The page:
My Turn: Climate change and the health of our children

For the Monitor
Published: 3/27/2017 12:10:12 AM

As spring unfolds in New Hampshire, there’s a predictable shift in the ailments that bring children into my office every day. Alongside the general excitement about the warming weather and the spring greenery, I see firsthand that global climate change is already taking a toll on my young patients’ health.

On March 15, 11 top U.S. medical societies announced the formation of a new organization, the Medical Society Consortium on Climate and Health, made up of family physicians, pediatricians, obstetricians, allergists, internists and other medical experts. The group also presented a new report, “Medical Alert! Climate Change is Harming Our Health,” which includes scientific evidence and accounts from doctors who see climate change exacerbating a wide range of health issues, including: heart and lung diseases associated with air pollution and wildfires; heat-related health dangers; the spread of infectious disease; and flood and extreme weather-related physical and mental health problems.

The new report affirmed that climate change is a major health threat – and that children are especially vulnerable to these impacts. As a pediatrician and a mom, this is troubling to me. But it’s not surprising.

Take Lyme disease, which is highlighted in the report as a vector-borne disease that is exacerbated by climate change. I diagnose and treat many patients with Lyme disease, from toddlers to teenagers. I see ticks emerging well before spring and continue to see tick bites and Lyme disease into the winter. I spend a lot of time talking with worried parents about how to best avoid ticks, and the importance of checking for ticks and monitoring for signs of Lyme disease. Climate change is part of this problem, because rising temperatures have given deer ticks a more sustainable habitat here in the Granite State. We are already experiencing the northern range expansion of Lyme disease, right in our own backyards.

Asthma is another example of how climate change will harm our kids. Despite our largely rural character, New Hampshire has high asthma rates. Nationally, 8.6 percent of children suffer from asthma, but in New Hampshire, 10.6 percent of our children have asthma. Asthma costs New Hampshire an estimated $188 million (in 2014 dollars) each year. These costs are due to direct medical costs and lost wages due to asthma-related absenteeism. Among children ages 0-17, costs for medical care and parents’ lost wages are an estimated $32 million. An estimated 30 percent of these costs ($9.6 million) are attributable to outdoor air quality. Climate change stands to worsen this epidemic-scale health problem, because it will make smog, pollen season and heat waves worse. All of those things trigger asthma attacks.

I routinely treat children who have asthma. I see that when smog or pollen levels are bad in my community, that makes my patients’ symptoms worse, they miss more school and activities, and their parents miss work. We have to use additional or stronger medicine to control their disease. This creates a burden for the child and the family, and adds cost to medical care.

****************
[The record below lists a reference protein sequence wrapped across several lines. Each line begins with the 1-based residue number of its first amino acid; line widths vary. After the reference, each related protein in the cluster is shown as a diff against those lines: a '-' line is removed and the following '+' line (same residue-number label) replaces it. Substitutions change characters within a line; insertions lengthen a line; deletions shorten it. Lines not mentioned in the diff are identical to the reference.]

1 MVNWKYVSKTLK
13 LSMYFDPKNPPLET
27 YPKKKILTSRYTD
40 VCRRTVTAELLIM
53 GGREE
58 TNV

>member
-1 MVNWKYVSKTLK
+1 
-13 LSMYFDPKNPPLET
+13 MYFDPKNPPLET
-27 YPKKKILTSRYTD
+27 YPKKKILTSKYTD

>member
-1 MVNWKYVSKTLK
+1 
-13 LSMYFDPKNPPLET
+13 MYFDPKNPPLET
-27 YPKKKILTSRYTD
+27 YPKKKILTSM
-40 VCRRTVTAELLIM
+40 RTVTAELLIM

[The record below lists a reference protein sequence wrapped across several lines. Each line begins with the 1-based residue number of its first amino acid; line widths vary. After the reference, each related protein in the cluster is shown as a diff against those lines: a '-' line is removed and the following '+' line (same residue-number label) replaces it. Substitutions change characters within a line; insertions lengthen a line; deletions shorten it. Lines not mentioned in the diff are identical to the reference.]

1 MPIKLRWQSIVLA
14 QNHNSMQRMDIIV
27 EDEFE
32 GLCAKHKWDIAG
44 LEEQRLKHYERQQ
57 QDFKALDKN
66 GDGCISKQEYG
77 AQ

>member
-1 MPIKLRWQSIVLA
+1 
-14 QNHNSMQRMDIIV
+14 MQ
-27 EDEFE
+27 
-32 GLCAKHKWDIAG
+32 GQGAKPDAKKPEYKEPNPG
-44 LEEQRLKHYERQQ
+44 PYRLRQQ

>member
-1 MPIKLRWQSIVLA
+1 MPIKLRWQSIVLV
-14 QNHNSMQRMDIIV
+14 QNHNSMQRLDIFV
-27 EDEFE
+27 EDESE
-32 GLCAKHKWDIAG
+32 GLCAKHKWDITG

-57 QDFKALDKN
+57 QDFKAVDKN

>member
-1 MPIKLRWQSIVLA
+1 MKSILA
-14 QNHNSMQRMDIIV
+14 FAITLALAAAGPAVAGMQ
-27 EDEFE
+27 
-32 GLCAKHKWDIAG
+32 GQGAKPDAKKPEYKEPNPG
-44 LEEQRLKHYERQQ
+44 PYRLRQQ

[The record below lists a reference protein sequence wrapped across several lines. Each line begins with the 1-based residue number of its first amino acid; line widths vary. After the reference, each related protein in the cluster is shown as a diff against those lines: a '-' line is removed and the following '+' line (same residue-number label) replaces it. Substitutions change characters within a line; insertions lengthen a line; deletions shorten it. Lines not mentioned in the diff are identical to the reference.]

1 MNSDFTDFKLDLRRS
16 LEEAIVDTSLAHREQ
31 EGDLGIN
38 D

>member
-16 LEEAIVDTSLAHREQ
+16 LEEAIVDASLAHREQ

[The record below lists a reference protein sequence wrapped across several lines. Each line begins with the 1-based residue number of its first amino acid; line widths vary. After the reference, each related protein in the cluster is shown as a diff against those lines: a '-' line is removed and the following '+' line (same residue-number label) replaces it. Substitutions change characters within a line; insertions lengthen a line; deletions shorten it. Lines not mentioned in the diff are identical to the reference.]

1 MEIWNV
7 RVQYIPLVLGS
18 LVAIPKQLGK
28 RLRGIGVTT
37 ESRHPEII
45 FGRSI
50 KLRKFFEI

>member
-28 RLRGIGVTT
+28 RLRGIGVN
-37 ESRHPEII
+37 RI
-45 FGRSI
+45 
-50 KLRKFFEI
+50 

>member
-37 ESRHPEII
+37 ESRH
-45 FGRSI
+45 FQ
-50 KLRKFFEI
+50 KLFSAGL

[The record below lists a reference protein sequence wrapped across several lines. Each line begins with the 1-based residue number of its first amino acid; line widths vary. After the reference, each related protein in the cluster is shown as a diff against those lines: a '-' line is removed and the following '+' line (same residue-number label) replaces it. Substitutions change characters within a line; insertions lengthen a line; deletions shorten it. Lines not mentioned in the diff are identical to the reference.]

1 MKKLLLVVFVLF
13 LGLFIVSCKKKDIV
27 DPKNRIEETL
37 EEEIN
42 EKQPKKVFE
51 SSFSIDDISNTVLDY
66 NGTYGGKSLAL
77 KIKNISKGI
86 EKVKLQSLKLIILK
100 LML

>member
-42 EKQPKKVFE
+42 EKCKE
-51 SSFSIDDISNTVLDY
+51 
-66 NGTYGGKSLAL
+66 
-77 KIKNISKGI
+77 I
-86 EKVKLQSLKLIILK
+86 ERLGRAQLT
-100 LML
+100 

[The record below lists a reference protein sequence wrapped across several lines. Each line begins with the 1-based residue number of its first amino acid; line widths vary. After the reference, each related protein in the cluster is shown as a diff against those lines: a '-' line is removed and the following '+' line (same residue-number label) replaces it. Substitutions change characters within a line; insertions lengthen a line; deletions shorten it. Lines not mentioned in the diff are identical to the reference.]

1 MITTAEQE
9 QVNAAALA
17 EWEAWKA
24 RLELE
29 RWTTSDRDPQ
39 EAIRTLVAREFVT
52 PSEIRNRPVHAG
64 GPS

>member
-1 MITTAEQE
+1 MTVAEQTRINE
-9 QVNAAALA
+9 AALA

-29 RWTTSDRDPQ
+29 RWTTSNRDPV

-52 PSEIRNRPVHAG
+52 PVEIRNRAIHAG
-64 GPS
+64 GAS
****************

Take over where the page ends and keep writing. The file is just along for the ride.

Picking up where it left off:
I am also concerned about how a changing climate will affect the spread of mosquito-borne infections. With warmer temperatures upon us, I need to closely monitor and stay informed about existing viruses such as West Nile virus and Eastern equine encephalitis, as well as emerging mosquito-borne infections in our area. I talk with parents about avoiding mosquito bites and the risks and benefits of various repellants for children as well as balancing the important benefits of venturing outside.

These climate-related health concerns are interfering with my patients’ ability to get outside and enjoy the spring. That’s not just a superficial problem. It also impacts their overall wellness. Research suggests that active, outdoor play and exposure to nature helps improve our children’s health and well-being. I want to see children outside, playing, experiencing the natural world and maintaining active lifestyles, while minimizing their exposure to harmful air pollutants and mosquito and tick-borne infections. It’s part of my prescription for good health.

As a doctor, there are limited prevention measures and medications that I have to address the climate-related health problems I am seeing in my patients today. That’s why, as a health care provider and a mom, I support a longer-term outlook to minimize these burdens in the future. I support bold solutions to the climate crisis, for the health and well-being of my children, and yours.

(Dr. Elizabeth Cramer is a pediatrician at Concord Pediatrics and is a member of Moms Clean Air Force.)

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